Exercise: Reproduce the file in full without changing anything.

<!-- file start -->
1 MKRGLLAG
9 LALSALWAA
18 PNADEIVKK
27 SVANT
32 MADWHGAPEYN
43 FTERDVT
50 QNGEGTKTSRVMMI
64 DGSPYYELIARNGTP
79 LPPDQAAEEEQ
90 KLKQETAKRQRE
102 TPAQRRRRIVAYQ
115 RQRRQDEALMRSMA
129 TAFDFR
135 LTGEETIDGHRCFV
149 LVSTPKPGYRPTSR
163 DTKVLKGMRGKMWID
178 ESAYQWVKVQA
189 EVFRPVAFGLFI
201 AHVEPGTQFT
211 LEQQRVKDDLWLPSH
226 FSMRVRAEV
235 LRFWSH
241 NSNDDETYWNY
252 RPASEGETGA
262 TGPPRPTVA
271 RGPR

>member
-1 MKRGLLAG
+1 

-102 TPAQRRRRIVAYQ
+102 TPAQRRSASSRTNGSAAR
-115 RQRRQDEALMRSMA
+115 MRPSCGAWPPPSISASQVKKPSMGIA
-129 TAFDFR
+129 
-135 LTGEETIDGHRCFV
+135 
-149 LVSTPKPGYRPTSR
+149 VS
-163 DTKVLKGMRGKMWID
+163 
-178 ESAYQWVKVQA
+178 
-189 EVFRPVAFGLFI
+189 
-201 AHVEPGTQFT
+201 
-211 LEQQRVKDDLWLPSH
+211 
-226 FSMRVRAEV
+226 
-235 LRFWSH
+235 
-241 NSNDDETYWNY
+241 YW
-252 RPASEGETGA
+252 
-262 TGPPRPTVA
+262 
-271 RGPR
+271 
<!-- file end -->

1 MKRGLLAG
9 LALSALWAA
18 PNADEIVKK
27 SVANT
32 MADWHGAPEYN
43 FTERDVT
50 QNGEGTKTSRVMMI
64 DGSPYYELIARNGTP
79 LPPDQAAEEEQ
90 KLKQETAKRQRE
102 TPAQRRRRIVAYQ
115 RQRRQDEALMRSMA
129 TAFDFR
135 LTGEETIDGHRCFV
149 LVSTPKPGYRPTSR
163 DTKVLKGMRGKMWID
178 ESAYQWVKVQA
189 EVFRPVAFGLFI
201 AHVEPGTQFT
211 LEQQRVKDDLWLPSH
226 FSMRVRAEV
235 LRFWSH
241 NSNDDETYWNY
252 RPASEGETGA
262 TGPPRPTVA
271 RGPR

>member
-1 MKRGLLAG
+1 

-102 TPAQRRRRIVAYQ
+102 TPAQRRSASSRTNGSAAR
-115 RQRRQDEALMRSMA
+115 MRPSCGAWPPPSISASQVKKPSMGIA
-129 TAFDFR
+129 
-135 LTGEETIDGHRCFV
+135 
-149 LVSTPKPGYRPTSR
+149 VS
-163 DTKVLKGMRGKMWID
+163 
-178 ESAYQWVKVQA
+178 
-189 EVFRPVAFGLFI
+189 
-201 AHVEPGTQFT
+201 
-211 LEQQRVKDDLWLPSH
+211 
-226 FSMRVRAEV
+226 
-235 LRFWSH
+235 
-241 NSNDDETYWNY
+241 YW
-252 RPASEGETGA
+252 
-262 TGPPRPTVA
+262 
-271 RGPR
+271 